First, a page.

While I was in the United Kingdom, I heard locals exchange money using the term quid. I have to say; I was confused. The currency there is the British Pound Sterling, so why are the Brits not asking for money using “pound” but instead, “quid?” Are they the same thing, and if so, where does this term come from?
In Great Britain, “quid” is a slang term often used to describe the official currency, British Pound Sterling. Therefore, a quid and a pound are exactly the same things the words are used interchangeably. The exact origin of the word “quid” is unknown but it has been used by Brits since the 1600s.
Many countries have a slang term for their currency. The United Kingdom is not different. Whether you are in England, Scotland, Wales, or Northern Ireland, natives will refer to a British Pound Sterling as a quid.
Pound versus Quid
While the British Pound Sterling may be the official name for the currency used in the United Kingdom, the word quid is used colloquially in its place. They can be substituted for one another. Unlike the pound, quid is also the plural. Therefore, people would say, “It’s five quid,” not “it’s five quids.” You can think of this as a British version of how Americans call the US dollar a buck. It has existed in the English language since the 1600s.
Quid has no official standing by the treasury or any branch of the British government.
Despite the word pound’s origin in accounting for mass (a pound of silver in weight was worth a pound in currency), you cannot use the term quid to stand for both meanings. Therefore, you cannot say, “It weighs three quid.” That has no meaning in British English. Quid can only be used in reference to money, not mass.
Quid Origin Stories
The exact origin of the term “quid” is unknown, with several hypotheses having been put forward. Popular theories are based around the Latin term “Quid Pro Quo” and the Gaelic phrase “Mo Chuid,” with chuid becoming quid overtime. While we may never know precisely where the term quid came from, it has been part of the British language since the 1600s.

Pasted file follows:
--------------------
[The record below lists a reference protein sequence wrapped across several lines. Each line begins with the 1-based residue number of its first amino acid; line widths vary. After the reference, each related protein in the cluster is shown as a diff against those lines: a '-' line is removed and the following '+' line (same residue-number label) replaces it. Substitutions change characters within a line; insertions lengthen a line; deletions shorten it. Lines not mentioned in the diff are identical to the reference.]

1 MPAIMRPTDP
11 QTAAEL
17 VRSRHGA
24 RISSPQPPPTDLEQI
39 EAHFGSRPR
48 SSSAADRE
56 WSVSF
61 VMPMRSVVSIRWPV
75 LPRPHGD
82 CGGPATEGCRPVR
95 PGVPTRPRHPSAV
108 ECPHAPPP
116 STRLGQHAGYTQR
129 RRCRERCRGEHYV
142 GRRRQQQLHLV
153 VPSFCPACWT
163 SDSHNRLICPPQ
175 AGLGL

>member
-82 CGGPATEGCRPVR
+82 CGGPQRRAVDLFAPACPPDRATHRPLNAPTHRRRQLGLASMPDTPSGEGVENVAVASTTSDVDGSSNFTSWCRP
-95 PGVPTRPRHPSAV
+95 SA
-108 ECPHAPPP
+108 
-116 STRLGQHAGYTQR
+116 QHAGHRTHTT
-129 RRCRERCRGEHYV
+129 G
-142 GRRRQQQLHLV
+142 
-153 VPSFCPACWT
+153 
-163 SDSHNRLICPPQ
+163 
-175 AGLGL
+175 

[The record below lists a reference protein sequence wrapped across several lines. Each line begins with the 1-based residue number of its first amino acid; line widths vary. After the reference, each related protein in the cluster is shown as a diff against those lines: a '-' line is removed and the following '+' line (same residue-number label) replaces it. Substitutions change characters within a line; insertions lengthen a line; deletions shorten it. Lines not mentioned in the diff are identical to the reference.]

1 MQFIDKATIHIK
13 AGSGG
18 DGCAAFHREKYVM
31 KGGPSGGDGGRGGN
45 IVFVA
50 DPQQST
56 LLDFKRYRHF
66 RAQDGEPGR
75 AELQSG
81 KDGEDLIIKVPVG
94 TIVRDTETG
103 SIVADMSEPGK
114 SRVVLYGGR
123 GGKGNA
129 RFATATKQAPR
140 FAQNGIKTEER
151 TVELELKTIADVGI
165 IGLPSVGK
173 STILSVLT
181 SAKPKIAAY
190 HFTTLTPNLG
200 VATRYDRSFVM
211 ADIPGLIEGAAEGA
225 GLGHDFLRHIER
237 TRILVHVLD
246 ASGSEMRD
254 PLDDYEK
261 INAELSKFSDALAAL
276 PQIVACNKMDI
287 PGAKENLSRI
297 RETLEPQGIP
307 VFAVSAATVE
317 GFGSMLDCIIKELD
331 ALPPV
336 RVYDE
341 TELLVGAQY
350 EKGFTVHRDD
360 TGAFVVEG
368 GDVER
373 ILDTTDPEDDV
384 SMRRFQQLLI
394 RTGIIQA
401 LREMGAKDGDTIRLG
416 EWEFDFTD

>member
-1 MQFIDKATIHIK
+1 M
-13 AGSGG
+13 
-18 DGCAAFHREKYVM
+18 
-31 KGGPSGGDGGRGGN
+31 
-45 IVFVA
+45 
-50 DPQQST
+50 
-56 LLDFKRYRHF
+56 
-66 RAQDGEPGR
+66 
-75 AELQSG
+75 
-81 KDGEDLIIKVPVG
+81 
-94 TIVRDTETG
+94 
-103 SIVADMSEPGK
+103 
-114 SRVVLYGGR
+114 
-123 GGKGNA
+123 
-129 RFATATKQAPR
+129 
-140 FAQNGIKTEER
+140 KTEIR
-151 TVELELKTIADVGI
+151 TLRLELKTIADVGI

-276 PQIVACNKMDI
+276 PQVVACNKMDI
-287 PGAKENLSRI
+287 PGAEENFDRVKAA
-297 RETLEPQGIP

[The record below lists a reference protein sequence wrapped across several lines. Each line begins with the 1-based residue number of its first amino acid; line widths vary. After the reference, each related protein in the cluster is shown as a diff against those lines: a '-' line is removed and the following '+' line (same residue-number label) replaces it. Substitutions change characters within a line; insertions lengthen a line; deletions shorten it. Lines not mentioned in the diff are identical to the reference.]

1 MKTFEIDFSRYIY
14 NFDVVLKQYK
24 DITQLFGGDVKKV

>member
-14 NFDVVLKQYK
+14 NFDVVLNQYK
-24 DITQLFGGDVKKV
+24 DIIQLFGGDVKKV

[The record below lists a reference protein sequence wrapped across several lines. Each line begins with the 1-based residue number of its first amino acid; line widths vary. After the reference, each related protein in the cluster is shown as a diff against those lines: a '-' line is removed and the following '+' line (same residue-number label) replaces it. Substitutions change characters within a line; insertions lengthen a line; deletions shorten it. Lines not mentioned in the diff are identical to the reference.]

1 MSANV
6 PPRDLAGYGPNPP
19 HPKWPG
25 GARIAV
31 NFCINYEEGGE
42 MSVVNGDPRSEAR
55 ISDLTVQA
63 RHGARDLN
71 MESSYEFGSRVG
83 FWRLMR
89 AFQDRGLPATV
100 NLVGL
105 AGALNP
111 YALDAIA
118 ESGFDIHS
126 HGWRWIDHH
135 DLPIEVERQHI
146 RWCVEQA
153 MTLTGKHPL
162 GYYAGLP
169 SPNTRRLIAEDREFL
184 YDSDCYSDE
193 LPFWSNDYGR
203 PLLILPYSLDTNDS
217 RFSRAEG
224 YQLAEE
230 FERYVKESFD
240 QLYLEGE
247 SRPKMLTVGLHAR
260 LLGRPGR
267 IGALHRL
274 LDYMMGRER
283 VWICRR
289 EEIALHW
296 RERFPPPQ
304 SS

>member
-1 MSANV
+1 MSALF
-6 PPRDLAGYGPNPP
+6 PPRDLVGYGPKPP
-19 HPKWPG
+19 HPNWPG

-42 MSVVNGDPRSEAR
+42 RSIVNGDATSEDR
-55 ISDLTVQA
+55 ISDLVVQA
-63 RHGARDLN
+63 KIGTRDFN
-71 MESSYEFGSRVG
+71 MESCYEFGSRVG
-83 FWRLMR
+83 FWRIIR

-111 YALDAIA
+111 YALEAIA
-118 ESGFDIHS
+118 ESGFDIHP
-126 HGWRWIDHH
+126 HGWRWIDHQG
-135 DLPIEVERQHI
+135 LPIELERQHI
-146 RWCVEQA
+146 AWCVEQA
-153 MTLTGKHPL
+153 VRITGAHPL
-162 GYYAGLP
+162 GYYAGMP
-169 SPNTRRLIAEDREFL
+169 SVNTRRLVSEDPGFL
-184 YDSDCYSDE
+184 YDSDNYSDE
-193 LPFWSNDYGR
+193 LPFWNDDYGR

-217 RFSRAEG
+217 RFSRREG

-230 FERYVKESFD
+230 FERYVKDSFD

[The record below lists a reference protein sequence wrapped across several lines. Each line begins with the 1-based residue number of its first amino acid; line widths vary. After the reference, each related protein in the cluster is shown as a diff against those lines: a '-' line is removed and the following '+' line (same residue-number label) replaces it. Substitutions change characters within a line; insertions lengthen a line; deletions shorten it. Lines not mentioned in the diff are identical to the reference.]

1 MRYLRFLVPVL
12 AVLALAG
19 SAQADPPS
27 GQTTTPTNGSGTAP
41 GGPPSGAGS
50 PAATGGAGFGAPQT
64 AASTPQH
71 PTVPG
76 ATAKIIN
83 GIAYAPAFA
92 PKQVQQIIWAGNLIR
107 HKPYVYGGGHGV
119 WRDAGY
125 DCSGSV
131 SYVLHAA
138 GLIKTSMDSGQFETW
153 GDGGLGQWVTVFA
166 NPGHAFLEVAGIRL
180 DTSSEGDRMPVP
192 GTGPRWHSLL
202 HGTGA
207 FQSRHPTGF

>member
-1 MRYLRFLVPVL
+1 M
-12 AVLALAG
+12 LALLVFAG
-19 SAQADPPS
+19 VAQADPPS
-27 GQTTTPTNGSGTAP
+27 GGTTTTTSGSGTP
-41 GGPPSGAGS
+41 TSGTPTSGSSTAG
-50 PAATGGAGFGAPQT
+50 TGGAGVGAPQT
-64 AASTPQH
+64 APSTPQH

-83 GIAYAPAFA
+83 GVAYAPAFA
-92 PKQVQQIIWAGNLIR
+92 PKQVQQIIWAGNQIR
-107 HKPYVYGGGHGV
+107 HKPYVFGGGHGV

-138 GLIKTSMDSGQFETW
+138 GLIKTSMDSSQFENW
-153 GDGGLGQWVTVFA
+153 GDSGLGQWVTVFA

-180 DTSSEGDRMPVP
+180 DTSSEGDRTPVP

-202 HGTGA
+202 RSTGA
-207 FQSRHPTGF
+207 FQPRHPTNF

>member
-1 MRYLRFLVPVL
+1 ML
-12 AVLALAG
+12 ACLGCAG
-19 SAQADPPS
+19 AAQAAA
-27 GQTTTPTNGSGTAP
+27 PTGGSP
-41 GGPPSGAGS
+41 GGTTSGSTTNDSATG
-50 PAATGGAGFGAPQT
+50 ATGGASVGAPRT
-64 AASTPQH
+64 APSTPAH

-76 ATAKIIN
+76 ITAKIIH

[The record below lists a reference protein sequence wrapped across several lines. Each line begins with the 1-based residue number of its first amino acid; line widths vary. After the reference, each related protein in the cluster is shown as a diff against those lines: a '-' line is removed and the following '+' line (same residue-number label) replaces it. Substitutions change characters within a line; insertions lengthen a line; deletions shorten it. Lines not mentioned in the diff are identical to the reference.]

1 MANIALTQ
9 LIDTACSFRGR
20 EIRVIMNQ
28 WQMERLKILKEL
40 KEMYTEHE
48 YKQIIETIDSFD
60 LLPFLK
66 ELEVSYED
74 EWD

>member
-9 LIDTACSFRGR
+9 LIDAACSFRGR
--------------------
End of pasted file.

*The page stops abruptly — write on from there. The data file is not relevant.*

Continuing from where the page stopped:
There are several theories as to how the term quid came into the everyday vocabulary of the British public. Although we may never know the precise origin, tracing our way back through history is a lot of fun. Here are more details on the two main contenders.
Quid Pro Quo
The Latin term, quid pro quo, literally translates into English as “What for what,” or figuratively as, “An equal exchange or substitution.” It makes sense that this term would evolve into the shorthand of quid, meaning money. Currency, after all, operates on a barter system.
We all agree that specific metal coins and paper-based notes have a worth that can be measured to equal the value of physical goods. Whether we realize it or not, every time we use money, we are engaging in a quid pro quo system. Most of the English language is based on others, including Latin. For these reasons, quid pro quo is the most popular and sustained theory as to how quid came to mean pound in the common vernacular.
The British army consisted of Gaelic-speaking Irishmen, who used to say “mo chuid,” which meant my share. It came to mean their pay, as in their share of the money. The word chuid’s meaning evolved and became a universal term for possessions, pieces, and money. Chuid closely sounded like quid and was Anglicized fully to quid when spoken back by English-language natives.